A week or so later, the CEO invites them to lunch again, at which point they go through the content of the little black book. This exercise has continuously helped isolate and remove all of those insidious little barriers to putting the customer at the heart of the business.
The leaders, of course, are key since they set the tone for the rest of the organisation. If my marketing director never shows any interest in ‘listening’ to the customer, then why should I do anything different? If it’s about the volume of calls over the quality, or the output over the process, then what else should we expect but poor outcomes? If, however, before a game, the CEO is out talking to supporters in the stadium vicinity, collecting feedback and encouraging discussion, then all of a sudden, the stewarding team is on its marks too.
What we measure defines us also. It’s still true that some football clubs can only distinguish two segments of supporter: concession and full price. Clearly that prehistoric level of nuance is not conducive to a customer culture. Have a dashboard that shows me how many supporters we’ve won or lost, how valued they feel and what’s currently driving value for different segments and you have my interest.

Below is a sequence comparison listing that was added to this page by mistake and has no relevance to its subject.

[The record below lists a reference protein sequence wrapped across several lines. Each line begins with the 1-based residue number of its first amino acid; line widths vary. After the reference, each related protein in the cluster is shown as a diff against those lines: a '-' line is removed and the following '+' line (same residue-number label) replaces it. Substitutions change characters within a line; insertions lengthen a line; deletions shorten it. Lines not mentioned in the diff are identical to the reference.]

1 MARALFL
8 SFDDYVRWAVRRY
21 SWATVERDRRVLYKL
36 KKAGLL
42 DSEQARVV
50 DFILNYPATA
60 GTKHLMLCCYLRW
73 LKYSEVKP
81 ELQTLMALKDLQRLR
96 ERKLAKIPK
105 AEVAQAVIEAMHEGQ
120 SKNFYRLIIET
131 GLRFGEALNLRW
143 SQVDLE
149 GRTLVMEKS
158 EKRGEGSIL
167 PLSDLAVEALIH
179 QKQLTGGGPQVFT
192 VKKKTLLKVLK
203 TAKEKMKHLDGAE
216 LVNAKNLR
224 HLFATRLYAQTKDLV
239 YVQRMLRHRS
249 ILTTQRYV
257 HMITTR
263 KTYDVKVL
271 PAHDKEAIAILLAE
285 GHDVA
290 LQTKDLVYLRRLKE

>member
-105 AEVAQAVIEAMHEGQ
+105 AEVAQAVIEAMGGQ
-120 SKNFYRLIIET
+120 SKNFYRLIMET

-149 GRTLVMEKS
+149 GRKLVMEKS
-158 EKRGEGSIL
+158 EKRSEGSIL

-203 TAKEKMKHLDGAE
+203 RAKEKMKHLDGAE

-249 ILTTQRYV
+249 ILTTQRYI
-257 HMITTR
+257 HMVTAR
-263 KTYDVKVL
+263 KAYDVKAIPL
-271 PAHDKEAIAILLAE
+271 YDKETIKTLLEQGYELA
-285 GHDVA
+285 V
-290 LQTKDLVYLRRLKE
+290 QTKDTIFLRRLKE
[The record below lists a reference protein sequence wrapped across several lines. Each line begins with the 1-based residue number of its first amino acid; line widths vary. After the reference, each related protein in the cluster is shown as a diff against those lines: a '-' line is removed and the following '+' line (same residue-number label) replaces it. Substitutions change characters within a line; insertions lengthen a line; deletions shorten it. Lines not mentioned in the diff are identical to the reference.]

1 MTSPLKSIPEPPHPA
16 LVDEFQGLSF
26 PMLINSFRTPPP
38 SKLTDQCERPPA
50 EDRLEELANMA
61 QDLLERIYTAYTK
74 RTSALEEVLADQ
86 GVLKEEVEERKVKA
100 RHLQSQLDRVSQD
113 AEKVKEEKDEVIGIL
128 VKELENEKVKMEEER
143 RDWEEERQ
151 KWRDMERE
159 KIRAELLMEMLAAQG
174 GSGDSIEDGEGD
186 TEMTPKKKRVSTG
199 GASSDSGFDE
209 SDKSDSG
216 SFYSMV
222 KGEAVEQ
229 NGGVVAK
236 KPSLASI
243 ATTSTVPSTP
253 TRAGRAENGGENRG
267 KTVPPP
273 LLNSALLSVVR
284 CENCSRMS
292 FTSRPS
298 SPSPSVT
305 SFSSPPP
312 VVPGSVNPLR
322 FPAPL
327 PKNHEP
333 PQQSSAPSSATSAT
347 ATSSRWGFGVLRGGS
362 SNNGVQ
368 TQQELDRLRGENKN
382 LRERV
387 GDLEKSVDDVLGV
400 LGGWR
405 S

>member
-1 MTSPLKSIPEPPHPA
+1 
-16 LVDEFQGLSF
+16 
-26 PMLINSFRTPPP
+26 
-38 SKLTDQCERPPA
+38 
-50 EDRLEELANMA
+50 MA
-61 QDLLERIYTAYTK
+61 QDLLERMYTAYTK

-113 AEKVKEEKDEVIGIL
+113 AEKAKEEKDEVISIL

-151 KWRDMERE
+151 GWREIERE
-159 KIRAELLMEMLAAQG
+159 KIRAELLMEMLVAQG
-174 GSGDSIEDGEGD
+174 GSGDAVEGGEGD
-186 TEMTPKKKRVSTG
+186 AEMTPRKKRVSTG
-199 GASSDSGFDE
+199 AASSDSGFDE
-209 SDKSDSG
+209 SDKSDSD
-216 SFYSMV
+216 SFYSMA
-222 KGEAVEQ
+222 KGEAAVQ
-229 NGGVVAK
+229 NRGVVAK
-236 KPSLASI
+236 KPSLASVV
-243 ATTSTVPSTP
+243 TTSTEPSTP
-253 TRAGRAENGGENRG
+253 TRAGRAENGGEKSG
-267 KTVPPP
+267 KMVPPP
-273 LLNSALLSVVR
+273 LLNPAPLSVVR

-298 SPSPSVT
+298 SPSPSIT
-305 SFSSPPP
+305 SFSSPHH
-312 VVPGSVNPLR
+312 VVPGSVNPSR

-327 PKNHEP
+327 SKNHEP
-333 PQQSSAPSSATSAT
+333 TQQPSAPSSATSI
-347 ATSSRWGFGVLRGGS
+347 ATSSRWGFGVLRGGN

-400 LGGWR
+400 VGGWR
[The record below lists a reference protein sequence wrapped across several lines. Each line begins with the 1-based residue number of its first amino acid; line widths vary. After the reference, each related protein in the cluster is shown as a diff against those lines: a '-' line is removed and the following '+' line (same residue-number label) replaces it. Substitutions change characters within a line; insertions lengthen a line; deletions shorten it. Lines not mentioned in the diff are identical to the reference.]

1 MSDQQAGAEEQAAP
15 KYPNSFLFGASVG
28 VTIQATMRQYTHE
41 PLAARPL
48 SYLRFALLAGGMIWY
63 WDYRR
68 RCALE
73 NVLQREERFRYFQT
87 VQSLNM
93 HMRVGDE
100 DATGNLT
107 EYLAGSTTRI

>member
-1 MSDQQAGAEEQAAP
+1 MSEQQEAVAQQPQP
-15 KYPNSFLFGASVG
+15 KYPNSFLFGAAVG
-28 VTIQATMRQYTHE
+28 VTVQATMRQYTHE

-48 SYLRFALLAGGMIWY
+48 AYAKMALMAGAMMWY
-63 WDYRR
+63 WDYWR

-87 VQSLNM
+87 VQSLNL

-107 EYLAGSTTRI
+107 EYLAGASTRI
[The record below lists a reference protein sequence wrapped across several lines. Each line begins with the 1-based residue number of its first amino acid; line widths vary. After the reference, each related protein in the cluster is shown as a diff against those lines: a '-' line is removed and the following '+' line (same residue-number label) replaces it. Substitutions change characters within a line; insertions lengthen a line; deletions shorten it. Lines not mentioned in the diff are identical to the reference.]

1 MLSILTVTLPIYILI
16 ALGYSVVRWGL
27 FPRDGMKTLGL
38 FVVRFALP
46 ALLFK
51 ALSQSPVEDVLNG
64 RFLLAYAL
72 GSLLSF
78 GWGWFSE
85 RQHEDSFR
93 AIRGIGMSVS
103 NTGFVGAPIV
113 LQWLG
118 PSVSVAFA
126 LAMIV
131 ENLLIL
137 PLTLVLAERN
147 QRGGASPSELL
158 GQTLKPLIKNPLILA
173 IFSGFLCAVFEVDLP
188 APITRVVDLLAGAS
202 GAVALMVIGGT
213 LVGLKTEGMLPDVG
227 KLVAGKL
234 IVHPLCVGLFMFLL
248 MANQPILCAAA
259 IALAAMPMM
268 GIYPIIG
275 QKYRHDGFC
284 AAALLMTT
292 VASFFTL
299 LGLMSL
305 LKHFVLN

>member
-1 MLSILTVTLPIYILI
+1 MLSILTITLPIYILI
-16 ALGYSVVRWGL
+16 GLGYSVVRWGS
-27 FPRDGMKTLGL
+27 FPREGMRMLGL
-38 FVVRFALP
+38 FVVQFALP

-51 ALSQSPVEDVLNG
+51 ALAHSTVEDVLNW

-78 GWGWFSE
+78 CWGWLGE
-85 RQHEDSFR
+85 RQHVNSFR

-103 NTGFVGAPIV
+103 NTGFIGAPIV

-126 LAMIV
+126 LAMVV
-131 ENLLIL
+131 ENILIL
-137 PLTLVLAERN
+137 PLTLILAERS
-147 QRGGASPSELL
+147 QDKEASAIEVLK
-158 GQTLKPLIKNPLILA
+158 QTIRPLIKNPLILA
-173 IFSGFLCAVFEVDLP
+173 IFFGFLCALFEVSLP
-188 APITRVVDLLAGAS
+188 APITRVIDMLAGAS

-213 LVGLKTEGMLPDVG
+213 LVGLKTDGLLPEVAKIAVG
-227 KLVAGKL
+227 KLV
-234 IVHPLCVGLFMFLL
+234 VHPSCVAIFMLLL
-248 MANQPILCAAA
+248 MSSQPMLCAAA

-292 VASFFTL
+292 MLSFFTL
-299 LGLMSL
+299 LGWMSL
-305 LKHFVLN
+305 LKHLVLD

If and when UEFA consider the next iteration of FFP, I’d like to see it include a requirement for clubs to evidence levels of fan engagement: how valued does the supporter base feel and, more importantly, what is driving this? If you’ve just been relegated after the worse season in living memory, I’ll accept that this might have an impact on the way people feel, but if it’s a feeling that the fans lack a voice, that there is a lack of transparency, that the match day experience is poor, that the club is apparently in flagrant conflict with what its supporters see as its natural DNA etc, then perhaps that’s just as worrying a trend as financial imprudence.
What we get recognised for is a huge part of the ‘way we do things’ too. Take a leaf out of Oklahoma City Thunder where game day co-workers are recognised for doing the right thing by the fan (and this is possible because their full time colleagues are actually out there engaging with fans and observing). They’re reward imaginatively in ways that they value. It means something. It could be money off their weekly shop. They gain by making fans feel valued and, in turn, the club gains too.
Here in the UK organisational design in sport is a relatively new concept. Fan engagement is starting to be grasped by some and the innovation in a range of game day touch points is truly remarkable. However, we trail in terms of organisational culture. Supporter engagement is still an extra curricular activity for many clubs with employee engagement an even more distant goal. Getting through to the next match day unscathed is still a much bigger part of ‘what we do around here’ than looking after our supporters.